Fortress’ Michael Novagratz on Lessons from OWS, and China

February 24, 2012


Even uber China bear Chanos was not, and still is not, speaking of social unrest as a potential outcome in China, likely because speaking of this probability, would serve no purpose, and only scare people off. But I responded that “Jim Chanos is either underestimating, like he did with Enron, or understating the problem,” pointing out the bubble is bigger, the fraud and corruption endemic, while financial repression is causing social tension to boil beneath the surface.

I pointed to a model showing China is the 11th most likely to experience an increase in violence against the government, without an economic crisis as a factor. ‘The party will be lucky escape with just a financial crisis. They may have a political one as well.’ It could end in an unexpected Soviet Union style collapse unless political and economic freedom is rapidly adopted.

Conversely, Chinese politicians could lead the country to take a more hostile nationalistic stance to deflect attention for their own blunders – a popular political maneuver. These “rally around the flag,” an “it’s us vs {insert fictitious foreign enemy}” spikes poll numbers.

Certainly, there is a wide cone of probabilities that will narrow as events unfold, but nothing should be priced out, except the status quo of a system with pervasive fraud that projects growth to infinity. 

People are waking up to this possibility, beginning with Henry Kissinger and Fareed Zakaria in a recent debate.  Bloomberg’s Betty Liu sat down with Jim Chanos, Jamie Zimmerman, and Steve Kuhn, and Michael Novagratz for an hour.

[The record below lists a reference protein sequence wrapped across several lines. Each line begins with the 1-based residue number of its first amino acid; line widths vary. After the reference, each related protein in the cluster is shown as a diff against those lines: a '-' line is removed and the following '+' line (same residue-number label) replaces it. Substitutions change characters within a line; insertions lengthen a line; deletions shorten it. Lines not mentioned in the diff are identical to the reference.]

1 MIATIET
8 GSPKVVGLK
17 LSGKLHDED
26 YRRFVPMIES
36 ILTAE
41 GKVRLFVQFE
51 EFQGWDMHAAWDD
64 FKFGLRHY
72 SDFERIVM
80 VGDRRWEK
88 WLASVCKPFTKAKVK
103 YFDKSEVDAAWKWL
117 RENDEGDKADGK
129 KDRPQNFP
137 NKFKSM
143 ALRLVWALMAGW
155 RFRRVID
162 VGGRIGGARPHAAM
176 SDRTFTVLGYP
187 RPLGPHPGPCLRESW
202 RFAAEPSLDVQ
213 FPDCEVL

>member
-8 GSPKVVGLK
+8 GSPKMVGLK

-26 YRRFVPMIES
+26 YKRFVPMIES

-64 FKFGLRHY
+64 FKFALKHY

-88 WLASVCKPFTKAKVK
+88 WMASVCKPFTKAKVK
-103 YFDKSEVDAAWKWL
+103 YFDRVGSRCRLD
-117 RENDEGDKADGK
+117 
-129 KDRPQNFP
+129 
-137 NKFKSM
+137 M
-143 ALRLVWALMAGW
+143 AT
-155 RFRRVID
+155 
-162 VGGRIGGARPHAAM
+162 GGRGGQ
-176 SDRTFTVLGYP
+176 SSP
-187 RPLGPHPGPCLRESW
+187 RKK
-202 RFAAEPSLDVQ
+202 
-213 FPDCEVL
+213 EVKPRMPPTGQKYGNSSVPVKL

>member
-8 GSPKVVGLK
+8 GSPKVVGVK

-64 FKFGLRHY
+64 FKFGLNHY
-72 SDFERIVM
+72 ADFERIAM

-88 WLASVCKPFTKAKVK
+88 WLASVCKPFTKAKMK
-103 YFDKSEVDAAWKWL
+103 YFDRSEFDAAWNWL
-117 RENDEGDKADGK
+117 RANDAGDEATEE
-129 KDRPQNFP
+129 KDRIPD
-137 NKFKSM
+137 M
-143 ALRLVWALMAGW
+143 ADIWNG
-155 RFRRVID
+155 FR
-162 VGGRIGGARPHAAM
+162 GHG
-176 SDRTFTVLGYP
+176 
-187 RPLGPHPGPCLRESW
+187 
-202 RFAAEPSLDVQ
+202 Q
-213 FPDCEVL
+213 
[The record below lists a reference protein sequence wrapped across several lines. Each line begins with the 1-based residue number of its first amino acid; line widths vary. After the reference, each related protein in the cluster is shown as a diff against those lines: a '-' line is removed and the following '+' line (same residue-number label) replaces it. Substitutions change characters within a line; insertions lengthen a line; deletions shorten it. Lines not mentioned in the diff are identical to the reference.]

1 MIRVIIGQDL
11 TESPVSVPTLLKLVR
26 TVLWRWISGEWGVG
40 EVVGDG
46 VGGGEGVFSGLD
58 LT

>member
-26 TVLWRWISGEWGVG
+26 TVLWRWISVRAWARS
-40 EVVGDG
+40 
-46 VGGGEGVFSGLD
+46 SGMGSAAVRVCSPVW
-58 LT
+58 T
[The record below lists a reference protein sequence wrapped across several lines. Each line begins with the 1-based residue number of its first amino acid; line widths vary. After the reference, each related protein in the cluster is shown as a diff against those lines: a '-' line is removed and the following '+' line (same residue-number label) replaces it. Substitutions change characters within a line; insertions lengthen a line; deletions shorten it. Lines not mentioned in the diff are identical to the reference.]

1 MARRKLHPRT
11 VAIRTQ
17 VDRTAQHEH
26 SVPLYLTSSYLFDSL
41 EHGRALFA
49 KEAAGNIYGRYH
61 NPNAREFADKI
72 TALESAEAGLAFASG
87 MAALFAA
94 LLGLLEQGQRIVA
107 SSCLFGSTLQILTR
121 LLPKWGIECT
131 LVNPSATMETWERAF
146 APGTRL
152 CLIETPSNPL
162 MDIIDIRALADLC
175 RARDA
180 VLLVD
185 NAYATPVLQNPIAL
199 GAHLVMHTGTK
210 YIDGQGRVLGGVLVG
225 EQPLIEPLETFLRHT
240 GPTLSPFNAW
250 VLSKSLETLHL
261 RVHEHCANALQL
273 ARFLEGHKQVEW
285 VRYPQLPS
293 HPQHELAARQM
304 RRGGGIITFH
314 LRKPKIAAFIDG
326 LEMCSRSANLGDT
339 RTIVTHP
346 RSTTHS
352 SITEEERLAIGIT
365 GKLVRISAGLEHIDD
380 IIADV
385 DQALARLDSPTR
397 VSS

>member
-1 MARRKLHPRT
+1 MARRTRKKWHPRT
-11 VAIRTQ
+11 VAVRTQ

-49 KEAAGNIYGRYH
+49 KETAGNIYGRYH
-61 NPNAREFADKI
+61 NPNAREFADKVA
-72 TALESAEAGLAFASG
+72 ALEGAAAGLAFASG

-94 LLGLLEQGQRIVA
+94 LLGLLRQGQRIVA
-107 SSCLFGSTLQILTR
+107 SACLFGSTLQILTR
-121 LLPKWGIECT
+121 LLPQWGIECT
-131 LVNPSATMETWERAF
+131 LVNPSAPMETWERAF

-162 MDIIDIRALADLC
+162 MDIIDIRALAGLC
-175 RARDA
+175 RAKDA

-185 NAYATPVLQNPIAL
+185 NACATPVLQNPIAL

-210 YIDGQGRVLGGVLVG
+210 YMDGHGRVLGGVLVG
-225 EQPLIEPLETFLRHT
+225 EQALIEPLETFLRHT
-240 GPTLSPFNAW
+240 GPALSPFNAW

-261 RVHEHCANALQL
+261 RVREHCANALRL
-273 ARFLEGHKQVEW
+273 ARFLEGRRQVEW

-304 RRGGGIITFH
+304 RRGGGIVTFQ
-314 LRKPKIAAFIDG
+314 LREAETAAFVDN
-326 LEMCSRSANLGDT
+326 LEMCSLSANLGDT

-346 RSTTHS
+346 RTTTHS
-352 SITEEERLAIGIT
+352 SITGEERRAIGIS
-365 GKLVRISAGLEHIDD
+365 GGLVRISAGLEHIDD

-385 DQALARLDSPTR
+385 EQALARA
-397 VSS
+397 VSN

Jamie Zimmerman kicked off a discussion of social unrest, voicing concern that the Arab Spring would spread throughout the Middle East, while raising the specter of government instability in China.  Novagratz noted that during 2005-2007, no one had a problem with the wealthy. It was only after the crash, post bailouts, that OWS came to prominence.

The implication for China is obvious: cronyism is magnitudes worse; the government’s role in creating the coming economic problems more clear; and financial and political repression more deleterious in China than the United States.

Whether or not an uprising is successful is another matter; the people may need the support of the military, which seems unlikely given leaderships’ hawkish, nationalistic rhetoric. Entrenched special interests run the government and benefit from the current system; they will not go down quietly. Game theory specialist Bruce Bueno de Mesquita in his book the "Dictator’s Handbook,” noted, "leaders will do whatever it takes to stay in power." Predict accordingly.

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Assume China Will Have a Financial Crises, What’s Next?

Liu Mingkang Outlines the Reforms China needs to Undertake

Social Unrest in China reaches fevor pitch and Talk of Return to Maoism is a ploy to Garner support for new Government, says one man

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